Fables is great from beginning to end. There isn’t a single song on the album I don’t love, but I am just going to highlight a few of my favorites. The album starts off with an upbeat song called “Communion.” “Communion” is a fun song with a simple little groove. It’s definitely a more light hearted song for David Ramirez, but as of any David Ramirez song, he talks about religion, love, and life. The second song is maybe may favorite of the album, it’s called “Harder to Lie.” The name of the album was derived from a line in this song. The track is simple musically with
with the steady brush of a snare, guitar pickin’, and the hum of a pedal steel, while Ramirez’ vocals beautifully blend with the melody. The song is really a confession of David to a lover, confessing that he lied and fed her fables of who he really was. I can relate to this idea of making someone think you are someone you’re not. The line “harder to lie” is David saying the farther he gets into the relationship and the more he falls in love the harder it is to lie about who he really is. It’s a wonderfully written song. The third song on the album is called “New Way of Living.” This song focuses on the reality that being a songwriter/artist isn’t easy and the realities of being a songwrter. The opening line says, “What do you say, when their’s nothing to say. Do you fill the silence, with a bunch of nonsense?” I love this line and this idea that some people just put out music because they have to or some other reason other than that they are actually ready to release a project that they really worked hard on and put their heart and soul into it. David seems to call himself to a higher standard and tackles the idea that this career path may not be for him anymore. The fourth track on the album is called “Rock and a Hard Place.” This track is one of the most confessional and honest songs on the album. This song feels like a diary entry of Ramirez, lamenting the realization that all of the lessons learned throughout his life came through hard times. It’s an honest and vulnerable song. The harmonies in the chorus are beautiful and the last verse is amazing. The songwriting and wit behind this song s amazing. There is also a great music video to this song. The next song I want to highlight on the album is called “How Do You Get Em’ Back.” This song is a love a song and I relate to it a lot. It is just a cry from David, asking how do you get em back, basically when they want nothing to do with you. The end of this song builds with an amazing crescendo in the bridge and ends with a lot of emotion. You can hear aching and longing in David’s voice as he cries out for answers. This song is another favorite of mine from the album. The last song on the album and the last song I will write about is called “Ball and Chain.” I absolutely love this song. It just has such a real feeling behind. I feel like I’m sitting down with an old man who has been a musician his whole life and he is just getting some things off of his chest. It feels like Ramirez just wants to set the record straight about what he does and what it costs him. This song is one of my favorites on the album and presents an amazing perspective into the psyche of an artist.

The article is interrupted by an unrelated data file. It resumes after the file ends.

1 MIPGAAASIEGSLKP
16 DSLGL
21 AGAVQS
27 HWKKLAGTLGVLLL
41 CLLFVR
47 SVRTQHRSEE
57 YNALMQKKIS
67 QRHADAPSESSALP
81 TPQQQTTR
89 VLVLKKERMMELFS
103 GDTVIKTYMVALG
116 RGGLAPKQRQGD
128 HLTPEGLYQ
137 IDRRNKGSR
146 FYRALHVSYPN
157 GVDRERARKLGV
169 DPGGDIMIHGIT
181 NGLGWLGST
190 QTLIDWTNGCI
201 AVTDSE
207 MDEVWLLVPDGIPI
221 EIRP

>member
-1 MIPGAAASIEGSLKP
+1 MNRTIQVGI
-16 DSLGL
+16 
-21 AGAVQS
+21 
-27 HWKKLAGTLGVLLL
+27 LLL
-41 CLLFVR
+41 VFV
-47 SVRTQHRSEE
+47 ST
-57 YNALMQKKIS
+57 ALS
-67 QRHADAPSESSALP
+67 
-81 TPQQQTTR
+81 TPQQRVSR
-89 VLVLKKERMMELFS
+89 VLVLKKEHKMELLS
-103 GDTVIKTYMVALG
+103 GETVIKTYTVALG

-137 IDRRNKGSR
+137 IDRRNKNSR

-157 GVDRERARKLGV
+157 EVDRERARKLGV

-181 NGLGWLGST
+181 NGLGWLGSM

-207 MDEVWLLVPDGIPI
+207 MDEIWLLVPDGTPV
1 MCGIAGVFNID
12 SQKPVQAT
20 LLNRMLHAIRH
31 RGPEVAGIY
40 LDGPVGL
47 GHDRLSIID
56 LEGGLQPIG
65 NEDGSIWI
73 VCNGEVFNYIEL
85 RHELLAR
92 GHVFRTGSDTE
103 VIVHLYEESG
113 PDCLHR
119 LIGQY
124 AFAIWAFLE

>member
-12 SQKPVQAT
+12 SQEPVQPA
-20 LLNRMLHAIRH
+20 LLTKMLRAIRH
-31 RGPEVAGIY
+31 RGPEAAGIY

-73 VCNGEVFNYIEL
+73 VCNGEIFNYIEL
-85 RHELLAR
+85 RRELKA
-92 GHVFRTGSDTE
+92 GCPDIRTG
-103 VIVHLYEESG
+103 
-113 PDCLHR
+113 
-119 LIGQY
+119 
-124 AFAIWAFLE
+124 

From beginning to end, this album is incredible. The songwriting, singing, and structure is something to rave about. I love David Ramirez and I hope he continues to grow and evolve as an artist, even though I have no idea how he could get any better.